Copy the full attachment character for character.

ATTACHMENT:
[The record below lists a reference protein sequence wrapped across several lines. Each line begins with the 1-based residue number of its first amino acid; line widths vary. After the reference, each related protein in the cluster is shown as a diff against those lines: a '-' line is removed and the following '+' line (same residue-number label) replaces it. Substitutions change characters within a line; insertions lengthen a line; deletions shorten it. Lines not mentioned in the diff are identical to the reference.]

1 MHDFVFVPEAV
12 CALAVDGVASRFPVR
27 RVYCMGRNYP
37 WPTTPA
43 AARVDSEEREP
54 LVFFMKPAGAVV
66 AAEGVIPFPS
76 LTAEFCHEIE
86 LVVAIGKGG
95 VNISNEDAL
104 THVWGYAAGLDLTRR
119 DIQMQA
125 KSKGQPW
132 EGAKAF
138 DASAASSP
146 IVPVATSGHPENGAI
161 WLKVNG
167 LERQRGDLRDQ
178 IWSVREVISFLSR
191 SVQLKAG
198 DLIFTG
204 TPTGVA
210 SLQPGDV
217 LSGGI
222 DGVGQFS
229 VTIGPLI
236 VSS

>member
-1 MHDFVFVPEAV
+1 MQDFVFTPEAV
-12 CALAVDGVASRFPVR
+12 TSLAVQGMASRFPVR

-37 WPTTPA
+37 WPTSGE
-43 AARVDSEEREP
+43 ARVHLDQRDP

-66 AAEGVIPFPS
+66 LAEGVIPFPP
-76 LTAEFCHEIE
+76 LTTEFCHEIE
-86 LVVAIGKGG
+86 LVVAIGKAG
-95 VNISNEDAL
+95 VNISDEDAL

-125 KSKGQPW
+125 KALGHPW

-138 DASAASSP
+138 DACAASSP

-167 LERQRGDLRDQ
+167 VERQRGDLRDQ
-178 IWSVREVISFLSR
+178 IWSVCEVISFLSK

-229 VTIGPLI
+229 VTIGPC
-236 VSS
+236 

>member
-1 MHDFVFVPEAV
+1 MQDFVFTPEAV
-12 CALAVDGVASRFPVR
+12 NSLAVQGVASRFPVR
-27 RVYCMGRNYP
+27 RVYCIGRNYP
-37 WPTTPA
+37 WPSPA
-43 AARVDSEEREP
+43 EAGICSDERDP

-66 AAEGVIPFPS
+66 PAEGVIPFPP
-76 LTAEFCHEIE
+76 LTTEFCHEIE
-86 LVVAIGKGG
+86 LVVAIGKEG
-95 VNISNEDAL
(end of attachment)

[The record below lists a reference protein sequence wrapped across several lines. Each line begins with the 1-based residue number of its first amino acid; line widths vary. After the reference, each related protein in the cluster is shown as a diff against those lines: a '-' line is removed and the following '+' line (same residue-number label) replaces it. Substitutions change characters within a line; insertions lengthen a line; deletions shorten it. Lines not mentioned in the diff are identical to the reference.]

1 MHDFVFVPEAV
12 CALAVDGVASRFPVR
27 RVYCMGRNYP
37 WPTTPA
43 AARVDSEEREP
54 LVFFMKPAGAVV
66 AAEGVIPFPS
76 LTAEFCHEIE
86 LVVAIGKGG
95 VNISNEDAL
104 THVWGYAAGLDLTRR
119 DIQMQA
125 KSKGQPW
132 EGAKAF
138 DASAASSP
146 IVPVATSGHPENGAI
161 WLKVNG
167 LERQRGDLRDQ
178 IWSVREVISFLSR
191 SVQLKAG
198 DLIFTG
204 TPTGVA
210 SLQPGDV
217 LSGGI
222 DGVGQFS
229 VTIGPLI
236 VSS

>member
-1 MHDFVFVPEAV
+1 MQDFVFTPEAV
-12 CALAVDGVASRFPVR
+12 TSLAVQGMASRFPVR

-37 WPTTPA
+37 WPTSGE
-43 AARVDSEEREP
+43 ARVHLDQRDP

-66 AAEGVIPFPS
+66 LAEGVIPFPP
-76 LTAEFCHEIE
+76 LTTEFCHEIE
-86 LVVAIGKGG
+86 LVVAIGKAG
-95 VNISNEDAL
+95 VNISDEDAL

-125 KSKGQPW
+125 KALGHPW

-138 DASAASSP
+138 DACAASSP

-167 LERQRGDLRDQ
+167 VERQRGDLRDQ
-178 IWSVREVISFLSR
+178 IWSVCEVISFLSK

-229 VTIGPLI
+229 VTIGPC
-236 VSS
+236 

>member
-1 MHDFVFVPEAV
+1 MQDFVFTPEAV
-12 CALAVDGVASRFPVR
+12 NSLAVQGVASRFPVR
-27 RVYCMGRNYP
+27 RVYCIGRNYP
-37 WPTTPA
+37 WPSPA
-43 AARVDSEEREP
+43 EAGICSDERDP

-66 AAEGVIPFPS
+66 PAEGVIPFPP
-76 LTAEFCHEIE
+76 LTTEFCHEIE
-86 LVVAIGKGG
+86 LVVAIGKEG
-95 VNISNEDAL